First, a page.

Journalists can help improve China's image

Updated: 2016-03-07 08:05

By TOM PLATE(China Daily)

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Journalists can help improve China's image

President Xi Jinping meets with the editors and other staff in the newsroom at the headquarters of People's Daily newspaper. [Photo/Xinhua]

I have been traveling to Asia and writing about it in various newspapers and journals for two decades, and I have visited China many times to know it closely. My observation about China is substantially different from most of the written accounts I read or video-view back home in the United States through the media.

China can, should and must do a much better job of explaining itself and its views to the world. For China, "a great culture with inexhaustible wisdom", global public opinion does matter. China's prosperity, not to mention peace, depends on true mutual understanding and warranted global respect. A wider, clearer message to the world has to come from its heart and brain.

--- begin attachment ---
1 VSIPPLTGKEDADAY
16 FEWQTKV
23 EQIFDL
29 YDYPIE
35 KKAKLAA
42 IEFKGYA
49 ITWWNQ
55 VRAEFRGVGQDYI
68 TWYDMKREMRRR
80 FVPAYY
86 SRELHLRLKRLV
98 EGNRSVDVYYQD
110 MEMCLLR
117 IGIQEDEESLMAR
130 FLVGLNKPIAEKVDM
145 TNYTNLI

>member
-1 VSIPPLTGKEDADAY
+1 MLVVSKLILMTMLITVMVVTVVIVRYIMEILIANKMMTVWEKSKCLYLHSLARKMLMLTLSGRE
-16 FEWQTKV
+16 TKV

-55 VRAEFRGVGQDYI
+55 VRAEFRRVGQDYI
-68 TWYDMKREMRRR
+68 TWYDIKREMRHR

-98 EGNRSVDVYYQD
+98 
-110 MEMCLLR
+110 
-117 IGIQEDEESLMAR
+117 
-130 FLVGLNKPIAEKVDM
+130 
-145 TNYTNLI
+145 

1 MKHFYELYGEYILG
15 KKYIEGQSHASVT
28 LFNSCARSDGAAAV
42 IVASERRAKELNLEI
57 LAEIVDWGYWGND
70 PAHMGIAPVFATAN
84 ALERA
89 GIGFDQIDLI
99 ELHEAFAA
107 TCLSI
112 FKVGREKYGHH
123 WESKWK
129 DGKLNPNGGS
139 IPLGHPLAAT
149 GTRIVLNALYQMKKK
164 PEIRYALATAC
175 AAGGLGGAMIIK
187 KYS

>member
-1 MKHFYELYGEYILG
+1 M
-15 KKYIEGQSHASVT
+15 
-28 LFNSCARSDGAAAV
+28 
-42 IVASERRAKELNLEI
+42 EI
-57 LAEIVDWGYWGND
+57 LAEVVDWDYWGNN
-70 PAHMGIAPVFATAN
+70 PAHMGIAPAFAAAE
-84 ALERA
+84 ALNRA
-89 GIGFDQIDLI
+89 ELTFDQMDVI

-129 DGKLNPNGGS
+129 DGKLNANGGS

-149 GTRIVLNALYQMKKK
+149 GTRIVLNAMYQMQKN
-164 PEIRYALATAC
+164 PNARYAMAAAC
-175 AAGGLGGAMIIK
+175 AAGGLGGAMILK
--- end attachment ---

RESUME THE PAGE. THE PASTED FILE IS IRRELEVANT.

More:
For that, China has to immediately start a determined step-by-step amplification program. It has to let a hundred programs bloom. Take for example TV shows in the US that focus on politics. Issues such as the South China Sea sometimes get their attention. Some American journalists are guests on such shows, discussing China and its intentions. Why not invite China's best and most articulate journalists to participate in shows that reach an elite audience? Perhaps China could send its more articulate (and witty) diplomats to such shows?

China also needs to offer better visuals. Until 2008, they were dreadful. Then came the Beijing 2008 Olympic Games and the Bird's Nest (or National Stadium), and the West was wowed. But in the absence of more visuals that showcase modern China, the Western media will default to the same dreary Cold-War images of the old China.

"We are living in a time when misunderstandings about China show no sign of abating," said Sameh El-Shahat, president of China-i, a Beijing brand strategist. "China is the subject of too much negativity." I also concur with Zhang Jinsheng, deputy head of Jinan University's journalism and communications school, who has proposed that Chinese news outlets use their international influence to amplify the country's voice on important issues.

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